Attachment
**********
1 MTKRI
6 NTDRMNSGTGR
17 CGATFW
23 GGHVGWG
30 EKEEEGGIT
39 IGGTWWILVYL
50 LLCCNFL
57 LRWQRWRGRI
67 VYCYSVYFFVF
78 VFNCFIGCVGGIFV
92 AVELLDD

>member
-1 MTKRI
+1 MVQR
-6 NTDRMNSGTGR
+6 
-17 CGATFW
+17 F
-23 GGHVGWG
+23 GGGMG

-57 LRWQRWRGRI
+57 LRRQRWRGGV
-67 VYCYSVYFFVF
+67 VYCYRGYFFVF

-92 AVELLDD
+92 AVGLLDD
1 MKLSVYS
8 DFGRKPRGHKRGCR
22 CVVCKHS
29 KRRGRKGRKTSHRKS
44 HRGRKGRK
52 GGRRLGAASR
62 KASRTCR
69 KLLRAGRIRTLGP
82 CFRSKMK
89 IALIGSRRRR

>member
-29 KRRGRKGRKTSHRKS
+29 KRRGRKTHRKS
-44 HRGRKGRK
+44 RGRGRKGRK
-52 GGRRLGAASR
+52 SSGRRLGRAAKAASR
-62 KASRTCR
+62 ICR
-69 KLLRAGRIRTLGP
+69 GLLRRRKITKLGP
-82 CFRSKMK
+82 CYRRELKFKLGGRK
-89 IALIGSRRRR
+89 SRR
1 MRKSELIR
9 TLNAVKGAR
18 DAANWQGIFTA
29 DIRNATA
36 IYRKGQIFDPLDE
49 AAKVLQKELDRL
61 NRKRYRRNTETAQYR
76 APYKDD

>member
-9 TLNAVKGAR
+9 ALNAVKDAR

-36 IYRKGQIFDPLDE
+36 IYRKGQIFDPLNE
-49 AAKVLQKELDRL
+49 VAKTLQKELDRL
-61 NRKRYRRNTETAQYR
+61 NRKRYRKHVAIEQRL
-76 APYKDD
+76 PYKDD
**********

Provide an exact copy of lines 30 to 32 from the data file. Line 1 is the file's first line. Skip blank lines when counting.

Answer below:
29 KRRGRKGRKTSHRKS
44 HRGRKGRK
52 GGRRLGAASR